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cabinet is badly split on what that deal should look like with several ministers making their personal views publicly known. all of which makes finding agreement and setting out the government's proposals in the so—called white paper in less than a fortnight very difficult. the uk leads the european union at the end of march next year and has until the autumn to sort out a deal. theresa may is notjust negotiating with brussels but with her own cabinet, through an ocean of disagreement, trying for consensus. it is weird that two years on the government has not produced its white paper. they will have a cabinet weekend in chequers to work out the strategy. we are two years since the referendum, no wonder the eu is asking what is britain's strategy? here on friday the cabinet will gather to try to sort proposals
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for the future relationship with the eu that all members of the prime minister's team can find up to. norfolk police say a girl has died after reportedly being thrown from inflatable play equipment on a beach in gorleston. officers were called just after 11 o'clock this morning. the girl was taken to a hospital where she died. team sky say they are confident chris froome will ride in the tour de france next weekend after organisers reportedly tried to block his participation after a dispute over a drugs test. meanwhile, the doctor at the centre of previous allegations against the team, over a mystery ‘jiffy bag' package sent to sir bradley wiggins, has broken his silence. in his first interview, richard freeman told our sports editor dan roan that he had severe depression as a result of being investigated, but that he was not guilty of any wrongdoing. he is the doctor at the heart of the scandal that rocked british cycling. richard freeman was the sport's most senior medic, helping sir bradley wiggins and team sky to beat the best.
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but, for two years, he has faced suggestions he misused medical treatment to enhance performances of riders, refusing to answer our questions when i approached him in october, 2016. now finally he has broken his silence. you never helped sir bradley wiggins or anyone at team sky to cheat? no. and ethics as a doctor were never compromised? never. you were never asked to compromise? never asked. i wouldn't have joined team sky unless they had taken the moral high ground. did they live up to it? i believe they did. are you sure about that? yes. wiggins has denied an allegation he was given a bannedd asthma drug, triamcinolone, at a race in 2011, insisting it was illegal decongestant, fluimicil. —— a legal. freeman was the man who took delivery of the mystery medicaljiffy bag. once and for all, on the record, what was in it? fluimicil nebules.
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freeman cannot prove that because his laptop containing patient data was stolen but his medical record—keeping was also criticised by uk anti—doping. my travelling medical records are kept on a laptop which were not backed up to my... i am sorry about that. they should have been backed up, but they weren't. this year wiggins denied an accusation by mps that he crossed an ethical line after freeman gave him triamcinolone for medical reasons before three major races. if you had the opportunity again, would you act differently? unfortunately, on medical grounds quite yes, i would not now, i would also advise him, because i treat a patient holistically, there's a reputation at risk here. freeman has been criticised for writing a book quite yet failing to attend a parliamentary committee hearing last year, citing ill—health. the former british cycling doctor says he is sufficiently recovered from the effects of the scrutiny he faced. i had what a layman would call a breakdown and it was the final straw. that was portayed or seen by some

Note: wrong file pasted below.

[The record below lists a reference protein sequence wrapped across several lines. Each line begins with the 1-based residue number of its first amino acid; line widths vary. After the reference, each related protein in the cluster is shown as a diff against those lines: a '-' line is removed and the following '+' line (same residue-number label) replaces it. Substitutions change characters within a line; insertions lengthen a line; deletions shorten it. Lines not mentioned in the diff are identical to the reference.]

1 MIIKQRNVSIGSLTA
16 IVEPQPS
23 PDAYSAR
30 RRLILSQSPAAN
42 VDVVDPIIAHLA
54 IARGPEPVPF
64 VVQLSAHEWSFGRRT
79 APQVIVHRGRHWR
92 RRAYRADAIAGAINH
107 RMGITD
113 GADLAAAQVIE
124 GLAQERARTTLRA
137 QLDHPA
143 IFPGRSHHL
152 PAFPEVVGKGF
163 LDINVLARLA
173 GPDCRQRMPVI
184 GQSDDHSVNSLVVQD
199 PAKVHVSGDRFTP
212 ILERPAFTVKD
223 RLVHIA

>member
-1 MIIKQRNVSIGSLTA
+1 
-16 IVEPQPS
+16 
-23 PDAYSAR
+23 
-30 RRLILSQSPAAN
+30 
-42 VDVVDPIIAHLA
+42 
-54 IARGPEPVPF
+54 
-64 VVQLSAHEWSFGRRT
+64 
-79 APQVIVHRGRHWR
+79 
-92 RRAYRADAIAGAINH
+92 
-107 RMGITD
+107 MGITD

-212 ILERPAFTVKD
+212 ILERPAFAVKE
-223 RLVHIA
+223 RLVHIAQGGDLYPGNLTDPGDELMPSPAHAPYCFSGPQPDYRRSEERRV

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out there as convenient that you weren't able to give evidence in person, an excuse. i suffer from a major depressive illness and can have suicidal thoughts. you can commit suicide. you had those thoughts, did you? yes, yes. this comes as team sky prepare for next weekend's tour de france, but will chris froome be riding? 0rganisers reportedly blocking him from going for a fifth win because a an unresolved anti—doping case after an adverse analytical finding last year he denies wrongdoing and team sky say they are confident and appeal will be successful. but, for cycling, moving on from past controversies is proving no easy task. dan rowan, bbc news. andy murray has said he's pulling out of this year's wimbledon tournament, which begins tomorrow. he's has onlyjust started playing again after 11 months out of action with a hip injury, he said he was withdrawing with a ‘heavy heart‘. 0ur sports correspondent, joe wilson, reports. andy murray is a winner. why start a grand slam tournaments unless you
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believe you can finish it with the trophy? we may havejust believe you can finish it with the trophy? we may have just started to imagine him doing this again this month. he clearly feels his body cannot manage it. in a statement this afternoon, he said: this is a surprise, considering we have seen andy murray back in action in the last fortnight, at queens for an example. he seemed ahead of schedule but he thinks long—term foot he began the year with a major operation. the us open late summer isa operation. the us open late summer is a more realistic opportunity. that is little consolation to wimbledon right now where his absence will be felt deeply. kyle edmonds made good progress but only when andy murray is not there to be truly realise how much british tennis has depended on him? voting‘s been taking place in mexico, with the left—wing former mayor of mexico city, andres manuel lopez 0brador,